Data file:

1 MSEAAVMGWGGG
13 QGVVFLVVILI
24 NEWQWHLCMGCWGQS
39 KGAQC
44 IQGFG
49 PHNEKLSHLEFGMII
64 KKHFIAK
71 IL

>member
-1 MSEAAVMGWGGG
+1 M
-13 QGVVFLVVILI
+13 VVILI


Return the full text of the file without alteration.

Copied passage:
1 MSEAAVMGWGGG
13 QGVVFLVVILI
24 NEWQWHLCMGCWGQS
39 KGAQC
44 IQGFG
49 PHNEKLSHLEFGMII
64 KKHFIAK
71 IL

>member
-1 MSEAAVMGWGGG
+1 M
-13 QGVVFLVVILI
+13 VVILI